We included patients who were (1) diagnosed with cyto-logical or histological proven non-small cell or small cell lung cancer and (2) had completed or were still receiving treatment. Patients with early stage lung cancer were classified as curative, whereas patients with (locally) advanced cancer and non-curative treatment were classified as palliative. Patients and partners were invited together but were also allowed to participate on their own. Patients and partners were excluded when they (1) were <18 years of age, (2) were not able to understand or use the Dutch language, (3) had already participated in a mindfulness-based intervention, (4) had current and regular treatment by a psychologist or psychiatrist or (5) had participated in another psychosocial programme.

The MBSR training was based on the original programme as developed by Kabat-Zinn,14 which consists of eight sessions of 2.5 h each, a silent day and daily home practice assignments of 45 min per day. Each participant received a CD-set to guide home practice and a workbook with information of each session. During MBSR, a variety of formal and informal exercises were practised. The patients were invited to do the exercises within the limits of their personal abilities. To make the intervention more suitable for patients with lung cancer and their partners, psycho-education about grief was added. The instructors of the MBSR training were health professionals and qualified mindfulness trainers who maintained a personal meditation practice.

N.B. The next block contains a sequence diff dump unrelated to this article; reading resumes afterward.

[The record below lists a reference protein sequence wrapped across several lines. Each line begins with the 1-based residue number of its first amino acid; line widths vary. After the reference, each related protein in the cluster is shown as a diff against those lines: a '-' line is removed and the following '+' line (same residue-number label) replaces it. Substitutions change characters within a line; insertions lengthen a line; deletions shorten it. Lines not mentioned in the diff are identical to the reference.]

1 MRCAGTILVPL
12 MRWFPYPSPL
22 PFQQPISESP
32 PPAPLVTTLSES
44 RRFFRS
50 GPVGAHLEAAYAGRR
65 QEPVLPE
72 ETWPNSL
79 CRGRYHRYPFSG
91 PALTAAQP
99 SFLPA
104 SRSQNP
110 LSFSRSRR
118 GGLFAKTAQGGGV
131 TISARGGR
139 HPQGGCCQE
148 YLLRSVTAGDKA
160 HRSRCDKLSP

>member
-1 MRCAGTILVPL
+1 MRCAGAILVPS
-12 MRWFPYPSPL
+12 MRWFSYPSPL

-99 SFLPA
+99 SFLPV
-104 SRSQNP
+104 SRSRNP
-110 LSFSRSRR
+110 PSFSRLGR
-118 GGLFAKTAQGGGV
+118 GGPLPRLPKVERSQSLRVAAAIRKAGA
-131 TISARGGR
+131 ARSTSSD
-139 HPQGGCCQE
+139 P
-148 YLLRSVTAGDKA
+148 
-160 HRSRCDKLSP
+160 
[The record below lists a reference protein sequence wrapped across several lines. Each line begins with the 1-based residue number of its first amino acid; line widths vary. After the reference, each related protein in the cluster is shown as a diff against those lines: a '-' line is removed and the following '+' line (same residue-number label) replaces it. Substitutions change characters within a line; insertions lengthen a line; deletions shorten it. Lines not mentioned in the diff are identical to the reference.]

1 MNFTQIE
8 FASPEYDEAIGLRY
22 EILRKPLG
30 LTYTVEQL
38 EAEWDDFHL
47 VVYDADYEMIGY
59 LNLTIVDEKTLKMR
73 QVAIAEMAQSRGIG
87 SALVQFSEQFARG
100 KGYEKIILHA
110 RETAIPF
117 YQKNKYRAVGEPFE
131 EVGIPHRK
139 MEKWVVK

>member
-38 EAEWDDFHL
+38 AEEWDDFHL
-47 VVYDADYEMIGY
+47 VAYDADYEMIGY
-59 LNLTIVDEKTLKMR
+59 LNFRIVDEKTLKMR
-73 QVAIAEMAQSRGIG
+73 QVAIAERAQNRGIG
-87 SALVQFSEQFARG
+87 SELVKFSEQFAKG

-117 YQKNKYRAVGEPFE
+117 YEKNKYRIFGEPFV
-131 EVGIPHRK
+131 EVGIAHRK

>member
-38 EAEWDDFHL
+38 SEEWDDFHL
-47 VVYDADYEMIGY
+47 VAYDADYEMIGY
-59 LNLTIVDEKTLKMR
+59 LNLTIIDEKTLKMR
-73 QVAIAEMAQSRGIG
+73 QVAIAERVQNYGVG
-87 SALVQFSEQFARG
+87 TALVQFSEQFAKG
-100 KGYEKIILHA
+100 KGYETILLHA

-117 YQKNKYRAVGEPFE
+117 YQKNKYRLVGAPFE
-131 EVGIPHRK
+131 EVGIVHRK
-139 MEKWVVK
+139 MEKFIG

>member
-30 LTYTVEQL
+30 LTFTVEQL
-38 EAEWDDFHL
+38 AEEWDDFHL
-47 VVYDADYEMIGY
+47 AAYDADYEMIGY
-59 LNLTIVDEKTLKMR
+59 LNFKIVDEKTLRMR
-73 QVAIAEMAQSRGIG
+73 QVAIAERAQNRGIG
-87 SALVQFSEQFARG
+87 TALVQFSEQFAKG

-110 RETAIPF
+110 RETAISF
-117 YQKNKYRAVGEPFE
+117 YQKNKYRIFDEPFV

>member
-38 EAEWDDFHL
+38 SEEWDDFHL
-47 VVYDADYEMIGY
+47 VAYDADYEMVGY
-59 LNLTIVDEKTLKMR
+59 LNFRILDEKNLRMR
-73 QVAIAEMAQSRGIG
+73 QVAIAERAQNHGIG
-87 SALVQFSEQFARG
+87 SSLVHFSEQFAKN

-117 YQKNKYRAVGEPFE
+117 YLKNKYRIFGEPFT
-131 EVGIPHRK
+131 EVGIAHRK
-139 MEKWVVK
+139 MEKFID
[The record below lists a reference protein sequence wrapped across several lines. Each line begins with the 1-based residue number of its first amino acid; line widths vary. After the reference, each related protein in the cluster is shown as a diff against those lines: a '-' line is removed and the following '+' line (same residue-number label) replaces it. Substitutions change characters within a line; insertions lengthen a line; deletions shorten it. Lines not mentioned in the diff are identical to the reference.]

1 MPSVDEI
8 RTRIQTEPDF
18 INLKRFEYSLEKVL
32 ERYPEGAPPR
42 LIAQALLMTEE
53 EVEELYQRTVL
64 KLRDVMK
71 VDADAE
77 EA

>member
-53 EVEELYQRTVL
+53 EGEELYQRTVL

Assessments took place at baseline, after MBSR training and 3 months later. Participants filled out the following questionnaires.

Psychological distress. The Hospital Anxiety and Depression Scale (HADS)20,21 consists of a seven-item anxiety (HADS-A) and seven-item depression (HADS-D) subscale.

Quality of life. The European Organisation for Research and Treatment of Cancer (EORTC) Core Quality of Life Questionnaire for Lung Cancer (QLQ-LC13)22 consists of 13 items targeting specific symptoms associated with lung cancer (coughing, haemoptysis, dyspnoea, pain) and side-effects from conventional chemo- and radiotherapy.

Psychological stress reaction. The Impact of Event Scale (IES)23,24 is a 15-item questionnaire measuring intrusive experiences and avoidance of thoughts and images associated with the event.

Worry is measured with the 15-item Penn State Worry Questionnaire (PSWQ).25,26

Lapses of Attention/Awareness are measured with the 15-item Mindful Attention and Awareness Scale (MAAS).27

Caregiver appraisal. The Self-Perceived Pressure from Informal Care (SPPIC)28 is a nine-item questionnaire, which assesses the extent to which caregiving is experienced as a burden.

The Care-Derived Self-Esteem of the Caregiver Reaction Assessment (CRA-SE)29 was added to also assess positive aspects of caregiving.

Within 1 year after completion of the MBSR training, semi-structured face-to-face interviews were conducted to explore participants' experiences of the MBSR training. See Figure 1 for the topic list. Patients and partners

1. Feasibility of MBSR

- Facilitators of participation

- Barriers for participation

- Participation with peer group

- Participation with partner

2. Experience of MBSR training

- Physical

- Emotional

- Spiritual

- relational

Figure 1. Topic list of semi-structured interview.

were interviewed separately by a researcher who was not involved with the MBSR training. Interviews were audio-taped and transcribed in verbatim. These data were complemented by written evaluations at the end of the MBSR training.

By means of the questionnaires, the interviews and evaluation at the end of the MBSR training, triangulation was used to increase the reliability and validity of the results.

Statistical and qualitative analysis